Trenton City Hall: 2800 Third St. Trenton, MI 48183 | Phone: (734) 675-6500 Fax: (734) 675-4088
TRENTON - WOODHAVEN ANIMAL CONTROL
Animal Control receives calls weekly about the coyotes and other wildlife. We all need to educate ourselves about these animals. Let's start by understanding that coyotes as well as all native wildlife in the State of Michigan are regulated by the Michigan Department of Natural Resources. The State of Michigan DNR allows wildlife to be trapped or killed ONLY if that animal is doing or is about to do property damage. A State of Michigan Permit and/or License through the DNR are a must for taking any Wildlife. Citizens are encouraged to check out the following website for additional information. www.Michigan.gov/dnr.
Also, a great site for information is www.semcrp.org. This is the Southeastern Michigan Coyote Research Project. We encourage people to visit this site and contact them for information or questions.
Citizens may also check out the www.projectcoyote.org, Michigan Animal Damage Control Association web site at www.madca.us and also mtpca.com.
As with any of our native wildlife, coyotes are here to stay. Coyotes as well as all of our wildlife have always been a resident of our area. They have learned to adapt to us and now we need to learn to understand them and also adapt. Our goal is to minimize encounters and to control any wildlife that is doing damage to personal property. As with any of our wildlife, citizens have many fears that come from false information. The following is information that can help stop those fears and control encounters with all wildlife including the coyotes.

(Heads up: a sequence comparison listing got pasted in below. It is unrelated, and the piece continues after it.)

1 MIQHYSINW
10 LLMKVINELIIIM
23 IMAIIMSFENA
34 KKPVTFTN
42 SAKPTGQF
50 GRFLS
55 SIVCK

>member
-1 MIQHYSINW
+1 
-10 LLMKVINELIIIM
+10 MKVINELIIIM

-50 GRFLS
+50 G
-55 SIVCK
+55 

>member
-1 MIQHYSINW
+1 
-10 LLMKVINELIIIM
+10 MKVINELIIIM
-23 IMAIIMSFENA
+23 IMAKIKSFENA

Coyote Facts: Coyotes Weigh 15-45 pounds but look large because of their bushy fur. Coyotes mating season begins early spring. Coyotes live in family packs which consist of a breeding pair and may include older offspring. A family pack will control their own population by chasing off other coyotes. Coyotes communicate with howling, yelping, barking or huffing. A coyotes diet consists of small mammals, insects, reptiles, fruit and carrion. A recent study showed that on average a coyote's diet is 78% rodents, 26% berries, 27% rabbits, 12% raccoons, 10% deer and less than 2% of human food. This shows that coyotes are NOT dragging off small children, dogs and cats. In fact, they help keep the rodents and other wildlife from over running our homes.
Citizens should be taking steps to help limit encounters with all wildlife and coyotes. The largest problems that Animal Control sees with the fact of wildlife moving in and more encounters with humans are the following.